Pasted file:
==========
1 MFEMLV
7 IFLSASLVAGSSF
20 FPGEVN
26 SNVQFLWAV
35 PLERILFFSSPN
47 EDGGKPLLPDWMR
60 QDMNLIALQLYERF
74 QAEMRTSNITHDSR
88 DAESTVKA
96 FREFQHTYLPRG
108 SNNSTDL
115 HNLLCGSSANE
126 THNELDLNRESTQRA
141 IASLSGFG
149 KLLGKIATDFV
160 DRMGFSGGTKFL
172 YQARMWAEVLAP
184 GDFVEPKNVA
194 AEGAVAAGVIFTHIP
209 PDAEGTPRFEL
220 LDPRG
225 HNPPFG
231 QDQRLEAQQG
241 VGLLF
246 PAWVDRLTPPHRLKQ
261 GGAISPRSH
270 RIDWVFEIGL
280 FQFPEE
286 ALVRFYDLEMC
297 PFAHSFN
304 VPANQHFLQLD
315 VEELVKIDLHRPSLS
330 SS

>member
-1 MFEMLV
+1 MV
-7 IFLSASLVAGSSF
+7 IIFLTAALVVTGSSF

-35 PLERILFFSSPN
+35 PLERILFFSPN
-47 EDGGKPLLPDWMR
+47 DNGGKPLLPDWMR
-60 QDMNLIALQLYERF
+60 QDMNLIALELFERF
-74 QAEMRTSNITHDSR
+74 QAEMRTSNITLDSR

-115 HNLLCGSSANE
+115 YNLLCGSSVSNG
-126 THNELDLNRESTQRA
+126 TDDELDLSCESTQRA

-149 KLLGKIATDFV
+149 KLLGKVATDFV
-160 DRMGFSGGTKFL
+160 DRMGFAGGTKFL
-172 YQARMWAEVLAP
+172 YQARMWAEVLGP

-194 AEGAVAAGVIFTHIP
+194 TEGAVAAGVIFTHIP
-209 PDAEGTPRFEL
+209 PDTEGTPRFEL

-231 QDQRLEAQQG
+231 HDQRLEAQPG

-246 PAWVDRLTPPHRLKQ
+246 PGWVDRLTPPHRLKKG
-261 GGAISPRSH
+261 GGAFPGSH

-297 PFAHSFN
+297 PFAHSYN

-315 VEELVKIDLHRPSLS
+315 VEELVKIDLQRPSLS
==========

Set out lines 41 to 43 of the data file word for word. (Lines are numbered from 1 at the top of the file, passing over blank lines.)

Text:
-47 EDGGKPLLPDWMR
+47 DNGGKPLLPDWMR
-60 QDMNLIALQLYERF